Over 6,500 migrant workers have died in Qatar since the Gulf state was awarded the 2022 football World Cup ten years ago, the Guardian has revealed.
Findings compiled from a range of government sources showed on average 12 migrant workers from Sri Lanka, India, Pakistan, Nepal and Bangladesh have died each week since December 2010.
The Guardian report cited an expert saying it was likely many of these migrants were working on preparations for the 2022 World Cup.
Qatar has engaged in a vast construction programme, including building seven stadiums, a new airport, and a new city, in order to accommodate the global event.
Amnesty has frequently condemned the state for using and abusing migrant workers to prepare for the World Cup.
A recent report by the human rights watchdog termed the event Qatar's "world cup of shame" and pointed to extortionate recruitment fees, appalling living conditions and delayed salaries as evidence of migrant exploitation.
The Guardian report claims thousands of workers from the five south Asian states have died in unexplained or dubious circumstances – often listed as "natural deaths" – while working in Qatar in the last ten years.
Data seen by the Guardian shows 69 per cent of deaths among Indian, Nepali and Bangladeshi workers were listed as natural deaths, with that number rising to 80 per cent among Indians alone.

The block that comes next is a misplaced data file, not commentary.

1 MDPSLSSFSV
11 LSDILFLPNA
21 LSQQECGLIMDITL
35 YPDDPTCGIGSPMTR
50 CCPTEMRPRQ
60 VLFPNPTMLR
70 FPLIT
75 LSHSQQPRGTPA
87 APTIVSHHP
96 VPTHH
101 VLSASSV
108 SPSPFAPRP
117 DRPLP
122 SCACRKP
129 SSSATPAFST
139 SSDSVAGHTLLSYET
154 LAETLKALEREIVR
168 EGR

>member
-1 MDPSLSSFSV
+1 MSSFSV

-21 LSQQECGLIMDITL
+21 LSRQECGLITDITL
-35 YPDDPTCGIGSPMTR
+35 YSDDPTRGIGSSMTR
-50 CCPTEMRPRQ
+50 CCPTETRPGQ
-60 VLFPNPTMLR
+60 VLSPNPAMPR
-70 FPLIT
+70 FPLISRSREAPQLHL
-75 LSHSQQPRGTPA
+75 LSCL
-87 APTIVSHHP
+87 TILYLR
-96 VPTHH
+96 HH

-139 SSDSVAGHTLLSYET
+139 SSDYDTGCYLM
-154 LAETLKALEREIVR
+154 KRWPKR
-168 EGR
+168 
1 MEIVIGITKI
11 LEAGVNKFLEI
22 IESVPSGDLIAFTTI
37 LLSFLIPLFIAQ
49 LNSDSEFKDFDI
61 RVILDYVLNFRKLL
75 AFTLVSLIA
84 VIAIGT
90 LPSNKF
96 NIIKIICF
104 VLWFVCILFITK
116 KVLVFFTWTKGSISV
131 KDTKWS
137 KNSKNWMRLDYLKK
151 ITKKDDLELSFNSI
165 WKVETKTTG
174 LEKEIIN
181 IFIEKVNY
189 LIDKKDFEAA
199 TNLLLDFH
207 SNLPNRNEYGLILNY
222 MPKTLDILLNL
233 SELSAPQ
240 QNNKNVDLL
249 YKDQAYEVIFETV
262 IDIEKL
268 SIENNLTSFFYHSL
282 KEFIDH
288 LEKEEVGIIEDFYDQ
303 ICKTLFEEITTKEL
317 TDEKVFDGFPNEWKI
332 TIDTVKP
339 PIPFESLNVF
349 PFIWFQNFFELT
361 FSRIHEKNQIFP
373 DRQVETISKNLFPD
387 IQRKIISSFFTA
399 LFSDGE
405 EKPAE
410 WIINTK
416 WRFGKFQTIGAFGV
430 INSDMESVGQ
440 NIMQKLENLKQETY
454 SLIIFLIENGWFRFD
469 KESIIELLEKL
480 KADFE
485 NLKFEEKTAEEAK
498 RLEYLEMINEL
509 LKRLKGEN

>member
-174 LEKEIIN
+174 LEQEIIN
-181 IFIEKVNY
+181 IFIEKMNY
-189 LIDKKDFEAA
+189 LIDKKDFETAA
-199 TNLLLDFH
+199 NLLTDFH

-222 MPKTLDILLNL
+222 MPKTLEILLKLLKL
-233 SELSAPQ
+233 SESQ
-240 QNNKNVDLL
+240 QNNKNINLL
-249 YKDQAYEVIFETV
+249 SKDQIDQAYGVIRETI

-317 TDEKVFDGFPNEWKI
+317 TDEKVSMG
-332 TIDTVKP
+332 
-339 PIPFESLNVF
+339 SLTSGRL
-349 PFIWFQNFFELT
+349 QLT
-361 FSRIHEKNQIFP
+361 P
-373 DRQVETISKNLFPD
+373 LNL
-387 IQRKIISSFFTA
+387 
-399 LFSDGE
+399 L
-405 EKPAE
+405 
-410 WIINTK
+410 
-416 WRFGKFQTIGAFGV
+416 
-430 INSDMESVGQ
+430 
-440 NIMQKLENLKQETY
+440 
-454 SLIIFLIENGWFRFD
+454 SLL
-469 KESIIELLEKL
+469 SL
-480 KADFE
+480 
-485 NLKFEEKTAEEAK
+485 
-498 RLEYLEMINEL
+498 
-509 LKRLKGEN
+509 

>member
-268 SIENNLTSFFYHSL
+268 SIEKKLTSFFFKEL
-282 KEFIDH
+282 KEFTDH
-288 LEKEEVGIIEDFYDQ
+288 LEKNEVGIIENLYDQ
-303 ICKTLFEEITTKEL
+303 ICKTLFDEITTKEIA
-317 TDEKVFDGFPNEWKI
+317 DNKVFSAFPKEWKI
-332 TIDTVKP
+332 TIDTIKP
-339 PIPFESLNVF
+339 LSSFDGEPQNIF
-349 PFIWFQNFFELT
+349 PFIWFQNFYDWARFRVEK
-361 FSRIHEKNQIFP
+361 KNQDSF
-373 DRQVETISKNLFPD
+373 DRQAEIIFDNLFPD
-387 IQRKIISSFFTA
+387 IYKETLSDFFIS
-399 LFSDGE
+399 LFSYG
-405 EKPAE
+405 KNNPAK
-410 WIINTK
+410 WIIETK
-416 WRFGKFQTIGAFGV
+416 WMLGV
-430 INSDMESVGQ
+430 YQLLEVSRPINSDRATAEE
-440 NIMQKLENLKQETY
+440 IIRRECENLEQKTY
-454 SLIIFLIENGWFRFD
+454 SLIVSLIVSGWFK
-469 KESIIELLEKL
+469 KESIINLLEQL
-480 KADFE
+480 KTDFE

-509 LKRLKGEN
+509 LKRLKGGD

These natural deaths often relate to acute heart or respiratory failure but could also be in part caused by Qatar's intense summer heat, which a 2019 report revealed was a factor in many migrant worker deaths in the country.
Other causes of death were listed as "multiple blunt injuries due to a fall from height; asphyxia due to hanging; undetermined cause of death due to decomposition", the Guardian reported.
Human Rights Watch (HRW) has repeatedly called on Qatar to amend laws which hinder autopsies and forensic investigations into sudden or unexplained deaths of migrant workers.
A 2014 report by Qatari lawyers recommended the same, but the government has failed to reform laws on autopsies.
The Guardian report warned the real death toll is likely to be significantly higher than 6,500, as data on the number of deaths that occurred in the final months of 2020 are not included.
The findings also do not reveal the number of deaths of workers from other countries which send large numbers of migrants to Qatar, such as the Philippines and Kenya.